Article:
I've heard that eating greasy foods while drinking or while hungover is good because it helps 'soak up the alcohol'. This is common advice it seems while drinking. Is there any truth to it?

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    Duplicate of skeptics.stackexchange.com/questions/6727/…?
    – Zano
    Commented Dec 3, 2011 at 1:31
  • Yep. Vote to close. Btw.: Maybe it is the inverse to the idea - I don't know whether it holds - that strong alcohol helps eupepsia, if you have eaten fat food. Commented Dec 3, 2011 at 4:11
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    I've closed the linked question as a duplicate of this one, there was no answer there anyway and this on is a bit more general (greasy foods instead of just butter).
    – Mad Scientist
    Commented Dec 3, 2011 at 9:29
  • I tried to vote for "exact duplicate" close but then a yellow box popped up, so I used the "not constructive" reason instead. Something isn't working quite right with the system. Commented Dec 3, 2011 at 20:02
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    I think the answer is going to look like: alcohol absorption by the body is slowed by fat rather than fat "soaks up" alcohol. But it is better to have the general question on fat/grease than the specific one on butter.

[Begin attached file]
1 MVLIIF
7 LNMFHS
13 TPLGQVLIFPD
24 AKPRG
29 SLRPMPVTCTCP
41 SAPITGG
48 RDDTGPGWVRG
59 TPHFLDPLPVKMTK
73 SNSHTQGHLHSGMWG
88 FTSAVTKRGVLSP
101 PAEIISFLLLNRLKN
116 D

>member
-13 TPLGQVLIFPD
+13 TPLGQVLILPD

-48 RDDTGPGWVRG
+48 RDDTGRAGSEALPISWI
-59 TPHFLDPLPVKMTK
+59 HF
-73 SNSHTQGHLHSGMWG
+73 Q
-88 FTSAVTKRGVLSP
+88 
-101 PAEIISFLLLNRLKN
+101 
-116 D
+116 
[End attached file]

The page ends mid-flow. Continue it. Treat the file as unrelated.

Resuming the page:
– matt_black
    Commented Dec 4, 2011 at 1:33

1 Answer 1


I found the following paper on PubMed - Observations on the relation between alcohol absorption and the rate of gastric emptying.

Alcohol (ethanol) is absorbed slowly from the stomach and rapidly from the small intestine, and the rate of its absorption depends on the rate of gastric emptying. When gastric emptying is fast, the absorption of alcohol is fast. When gastric emptying is slow the absorption of alcohol is delayed and peak blood alcohol concentrations are reduced.


A delay in alcohol absorption is noted when alcohol is ingested along with most foods, especially fatty or heavy, solid, proteinaceous meals, which are known to retard the gastric emptying rate.

So most food and fatty food in particular will slow down alcohol absorption.

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